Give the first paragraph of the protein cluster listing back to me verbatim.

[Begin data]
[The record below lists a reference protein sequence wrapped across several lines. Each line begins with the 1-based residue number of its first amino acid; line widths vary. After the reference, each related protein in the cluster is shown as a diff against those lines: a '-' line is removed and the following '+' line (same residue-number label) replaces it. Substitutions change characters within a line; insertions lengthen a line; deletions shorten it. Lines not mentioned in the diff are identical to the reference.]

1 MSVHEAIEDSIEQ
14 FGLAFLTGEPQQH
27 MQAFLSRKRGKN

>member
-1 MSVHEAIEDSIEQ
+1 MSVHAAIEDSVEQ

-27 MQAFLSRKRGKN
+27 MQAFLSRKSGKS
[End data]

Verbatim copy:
[The record below lists a reference protein sequence wrapped across several lines. Each line begins with the 1-based residue number of its first amino acid; line widths vary. After the reference, each related protein in the cluster is shown as a diff against those lines: a '-' line is removed and the following '+' line (same residue-number label) replaces it. Substitutions change characters within a line; insertions lengthen a line; deletions shorten it. Lines not mentioned in the diff are identical to the reference.]